“To induce a high, you have to an adequate temperature and they clearly knew it! just as they knew which fuel to use for each substance, ”says Namdar.

This indicates that the ancient worshipers of Arad deliberately consumed and did not burn cannabis solely for aromatic purposes.

Frankincense and cannabis imported by the king

Although today Israel has become a global hub for the production, sale and research of medical cannabis, there is no evidence that the plant was grown in the Levant in the Iron Age, notes Arie . This suggests that the offerings from the temple of Arad had to be imported at great cost from afar, probably in the form of a dried resin, that is, hashish, he said.

The same goes for incense, which is collected from Boswellia trees and which could have been brought by traders from southern Arabia.

"If they just wanted to make the temple smell good, they could have burned sage, which grows in the Jerusalem area," says Arie. "The importation of cannabis and incense was a big investment that could not be done by an isolated group of nomads, it needed the support of a powerful state entity".

We know that Arad was a Judaist fortress because the archaeologists who dug there found archives of Hebrew inscriptions dating from the beginning of the sixth century BC, shortly before the kingdom was invaded by the Babylonians. These texts written on shards of pottery, also called ostraca, detail part of the administration of the citadel and its allegiance to Jerusalem. One of the ostraca, also exhibited today at the Israel Museum, mentions “the house of YHWH”, that is to say a place of worship dedicated to the God of the Hebrew Bible.

Experts are divided as to whether this inscription refers to the local sanctuary of Arad or the Temple of Jerusalem, but it at least clarifies the religious and political affiliation of the local garrison.

As Arad was inhabited by Jewish soldiers under the control of Jerusalem, the use of cannabis in their sanctuary probably would not have been a local custom, but was probably a common practice officially sanctioned and funded by the monarchy, according to Namdar. This means it is possible that the priests of the Temple in Jerusalem also burned cannabis on their altars, adds Arie.

"This may reflect the cultivation activities in Jerusalem, in Judea and perhaps in the wider region," he says. “If the sanctuary of Arad was built according to the plan of the Temple in Jerusalem, then why should the religious practices not be the same?

The Philistines knew how to party

About fifty other altars similar to that of Arad were discovered in the Levant, mainly in the territories which sheltered formerly Judah, the north of the Kingdom of Israel, Moab, in the current Jordan and the philistine city-states of the littoral Mediterranean, note the two researchers. If residues can be found on some of these artifacts, it might be possible to confirm the extent of cultic use of cannabis among the Israelites and neighboring peoples, says Arie.

An extensive presence of cannabis would not be entirely surprising, since the use of drugs for cultural, recreational or medicinal purposes has been attested in human cultures since the Neolithic. If we consider only the Levant and its immediate surroundings, the Minoans and the Mycenaeans were stoned with opium for their ecstatic cults and this drug was commonly used in ancient Greek medicine. Traces of psychoactive compounds have also been found in chalices used by the Philistines, neighbors and frequent opponents of the Israelites.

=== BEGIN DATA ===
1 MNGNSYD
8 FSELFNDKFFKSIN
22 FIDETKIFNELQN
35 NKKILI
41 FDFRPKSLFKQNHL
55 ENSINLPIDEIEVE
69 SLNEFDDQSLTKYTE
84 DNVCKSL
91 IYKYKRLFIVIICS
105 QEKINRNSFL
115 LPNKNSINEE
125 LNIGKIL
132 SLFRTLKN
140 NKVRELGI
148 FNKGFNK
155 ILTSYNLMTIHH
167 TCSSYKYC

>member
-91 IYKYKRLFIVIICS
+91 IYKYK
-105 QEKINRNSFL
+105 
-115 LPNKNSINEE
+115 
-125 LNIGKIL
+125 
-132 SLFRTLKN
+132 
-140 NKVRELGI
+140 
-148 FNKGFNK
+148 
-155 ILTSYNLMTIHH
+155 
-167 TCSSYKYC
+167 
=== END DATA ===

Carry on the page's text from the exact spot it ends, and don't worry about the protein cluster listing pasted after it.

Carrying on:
So if the ancient Israelites joined the celebration, why doesn't the Bible mention the use of cannabis as a substance used in rituals, as it does many times for incense?

One possibility is that cannabis appears in the text but the name used for the plant is not recognized by researchers, says Arie, adding that it is hoped that the new study will open this question to Bible scholars.

Researchers do not agree at all on the date when the first biblical texts were put in writing, but many believe that the process did not start until the end of the seventh century BC, under the reign of King Yoshiyahu in Jerusalem.

However, most archaeologists believe that the temple of Arad was no longer used at that time. If the fortress survived until the end of the era of the First Temple in 586 BC, the sanctuary was only used from 760 to 715 BC, about a century before the time of Josiah.

A scent from the past

Researchers have long debated the reasons why the temple of Arad was abandoned and its ritual objects, like the two altars, carefully buried. Some believe it was a way to protect the holy place before the Assyrians' invasion of Judah around 701 BC, triggered by a failed regional revolt led by the Judaic king Hezekiah. However, the closure of the sanctuary seems to precede the Assyrian assault by a few years, notes Arie, which means that it is more probably linked to the religious reforms that were carried out by Hezekiah at the beginning of his reign, just around 715 BC.

According to the biblical account, which finds some support in the archaeological archives, Hezekiah attempted to centralize worship at the Temple in Jerusalem and ordered the destruction of competing holy sites throughout his kingdom. Acting on his orders, the Israelites "demolished the high places and altars throughout the territories of Judea, Benjamin, Ephraim and Manasseh, until they were all destroyed." (2 Chronicles 31: 1)

We may never know for sure when and why the sanctuary of Arad was closed and the practice of burning cannabis as incense was stopped among the Israelites. But the researches of Arie and Namdar are certainly crucial to shed light on Judah's trade ties with Arabia and on the religious practices of the early Israelites, says Yifat Thareani, archaeologist at Hebrew Union College in Jerusalem and expert on the Negev. in the Iron Age.

Thareani, who did not participate in the study, agrees with the authors that cannabis may have been part of religious rituals far beyond this provincial desert fortress.

"We have no remains of the First Temple, so we can only assume what kind of cult activity was going on there," she said. "But there are enough indications from Arad to give us an idea, or in this case a smell, of how the rituals in Jerusalem were practiced."